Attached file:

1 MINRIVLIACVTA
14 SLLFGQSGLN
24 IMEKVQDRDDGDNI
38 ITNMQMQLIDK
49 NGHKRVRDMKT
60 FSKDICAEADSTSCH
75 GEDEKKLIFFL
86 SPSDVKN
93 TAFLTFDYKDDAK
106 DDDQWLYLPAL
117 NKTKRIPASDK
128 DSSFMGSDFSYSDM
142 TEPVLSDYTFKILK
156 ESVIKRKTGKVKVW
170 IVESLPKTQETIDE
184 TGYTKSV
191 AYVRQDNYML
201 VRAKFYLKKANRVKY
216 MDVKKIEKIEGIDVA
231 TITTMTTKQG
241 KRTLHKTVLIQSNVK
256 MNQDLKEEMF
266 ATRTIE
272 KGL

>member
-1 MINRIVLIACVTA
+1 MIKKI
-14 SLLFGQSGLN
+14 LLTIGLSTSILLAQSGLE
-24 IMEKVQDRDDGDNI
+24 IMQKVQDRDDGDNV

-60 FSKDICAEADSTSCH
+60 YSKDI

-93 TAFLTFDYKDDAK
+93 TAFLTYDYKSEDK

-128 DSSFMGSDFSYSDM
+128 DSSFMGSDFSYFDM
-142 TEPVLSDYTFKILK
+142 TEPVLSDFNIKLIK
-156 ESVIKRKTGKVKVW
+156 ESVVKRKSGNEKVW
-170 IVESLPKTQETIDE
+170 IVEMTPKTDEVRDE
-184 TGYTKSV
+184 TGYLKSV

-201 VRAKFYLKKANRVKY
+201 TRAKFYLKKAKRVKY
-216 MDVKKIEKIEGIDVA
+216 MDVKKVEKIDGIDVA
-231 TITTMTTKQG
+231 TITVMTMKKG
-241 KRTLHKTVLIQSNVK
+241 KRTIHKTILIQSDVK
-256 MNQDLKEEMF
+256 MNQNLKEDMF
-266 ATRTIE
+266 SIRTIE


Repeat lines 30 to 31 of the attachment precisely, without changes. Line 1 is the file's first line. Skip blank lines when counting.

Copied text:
-24 IMEKVQDRDDGDNI
+24 IMQKVQDRDDGDNV